Chemical signature of past accretion events

The chemical abundances of an extremely r-process-enhanced star reveal its accretion origin from a low-mass dwarf galaxy, which was disrupted after enrichment by a prolific r-process event.

Apr 30, 2019
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As one of the large spirals in the Local Group, Milky Way has dozens of satellite dwarf galaxies within its viral radius. Small stellar systems like these dwarf galaxies are suggested to be the main building blocks of the Galactic stellar halo based on the current cosmological models. However, chemical abundance analysis exhibit there are marked differences between present-day dwarf galaxies and the stellar halo, implying these dwarfs may not be the counterpart of the true halo building blocks. The most apparent difference between the surviving dwarf galaxies and the Galactic halo are the abundances of α elements, such as Mg, Si, Ca and Ti. The [α/Fe] in dwarf galaxy stars are lower than the halo stars at comparable metallicity, especially in the intermediate metallicity range (-2<[Fe/H]<-1). If dwarf galaxies similar to present-day dwarf galaxies have been disrupted and merged into the Milky Way, the accreted stars with low [α/Fe] may exist in the Galactic halo.

The majority of metal-poor stars in the Galactic halo have chemical compositions that are enriched by α elements. Observed metal-poor halo stars preserved this pattern by exhibiting abundance ratios [α/Fe]~+0.4. A few striking exception that show severe departures from the general enhanced α-element abundance trends of the halo have been discovered in recent years. They possess relatively low [α/Fe] compared to other halo stars with comparable metallicity, implying a chemical enrichment history different from the majority of the halo stars. As such kind of low-α stars are usually found in the dwarf galaxies around the Milky Way, the low-α stars in the halo will be able to link dwarf galaxies to the halo.

A star accreted from a disrupted dwarf galaxy. (Image credit: Chinese National Astronomy)

In order to explore the assembly history of the Milky Way, my advisor Prof. Gang Zhao asked me to perform a search for low-α halo stars based on the LAMOST data. With its powerful spectra acquisition ability, LAMOST has obtained nearly 9 million stellar spectra, providing a great chance for searching of low-α stars.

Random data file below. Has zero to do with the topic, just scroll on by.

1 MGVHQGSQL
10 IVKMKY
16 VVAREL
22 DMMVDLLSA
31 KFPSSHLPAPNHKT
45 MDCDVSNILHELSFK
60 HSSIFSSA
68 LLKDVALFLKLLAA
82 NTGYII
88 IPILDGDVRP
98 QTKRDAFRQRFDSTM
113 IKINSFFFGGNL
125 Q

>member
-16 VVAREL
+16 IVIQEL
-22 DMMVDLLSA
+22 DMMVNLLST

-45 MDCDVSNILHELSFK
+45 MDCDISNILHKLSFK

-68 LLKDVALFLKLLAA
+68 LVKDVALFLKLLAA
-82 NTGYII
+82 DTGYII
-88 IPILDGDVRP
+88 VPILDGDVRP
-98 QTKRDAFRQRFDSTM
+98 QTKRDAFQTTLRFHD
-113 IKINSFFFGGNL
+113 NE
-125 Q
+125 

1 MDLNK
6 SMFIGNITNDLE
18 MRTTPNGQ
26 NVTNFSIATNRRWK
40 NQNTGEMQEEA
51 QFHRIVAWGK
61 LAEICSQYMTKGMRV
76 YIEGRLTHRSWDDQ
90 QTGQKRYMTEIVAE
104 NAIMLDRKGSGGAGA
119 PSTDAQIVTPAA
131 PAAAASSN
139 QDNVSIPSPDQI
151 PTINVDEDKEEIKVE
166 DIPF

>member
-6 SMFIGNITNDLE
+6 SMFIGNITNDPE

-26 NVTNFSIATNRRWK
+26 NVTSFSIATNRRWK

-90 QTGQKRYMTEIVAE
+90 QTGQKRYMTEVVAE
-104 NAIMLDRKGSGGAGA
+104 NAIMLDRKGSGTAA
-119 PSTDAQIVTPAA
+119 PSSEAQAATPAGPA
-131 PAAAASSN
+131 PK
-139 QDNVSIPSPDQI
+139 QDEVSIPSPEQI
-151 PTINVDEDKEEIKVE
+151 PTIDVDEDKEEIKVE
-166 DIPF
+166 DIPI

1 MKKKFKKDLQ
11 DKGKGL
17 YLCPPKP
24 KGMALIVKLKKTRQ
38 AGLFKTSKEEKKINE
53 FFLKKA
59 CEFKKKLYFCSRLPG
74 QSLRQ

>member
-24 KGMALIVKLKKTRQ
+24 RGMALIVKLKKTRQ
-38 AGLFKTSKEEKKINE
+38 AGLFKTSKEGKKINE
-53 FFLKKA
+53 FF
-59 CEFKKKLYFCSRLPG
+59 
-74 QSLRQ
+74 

Based on LAMOST low-resolution stellar spectra, we used a pipeline for automatic determination of Mg abundance and found more than 100 halo stars with sub-solar [Mg/Fe]. In collaboration with Drs. Aoki, Honda, Ishigaki and Mr. Matsuno from Japan, we obtained high-resolution spectra for a few of them by using Subaru telescope and discovered the first r-II halo star ([Eu/Fe] > 1) with sub-solar [Mg/Fe]. Similar stars have only been found in present-day dwarf galaxies, making this star named J1124-4535 to be a clear chemical signature of past accretion events. More importantly, the abundances of this star are in a good agreement with those of stars in Ursa Minor dwarf galaxy, suggesting it is originated from a low-mass dwarf galaxy similar to UMi.

Abundance ratios as a function of metallicity in J1124-4535 (red filled circles) and stars in the halo (grey filled circles) and UMi dwarf galaxy (open circles).

The low-α stars are good tracers for exploring the assembly history of the Milky Way. But we have just performed high-resolution follow-up observation for a few of low-α stars through LAMOST-Subaru project for exploring their origin. Our team is looking forward to discovering more new features of this kind of stars.

See our full paper at Nature Astronomy.


Qian-Fan Xing

Assistant Research Fellow, National Astronomical Observatoies, Chinese Academy of Sciences

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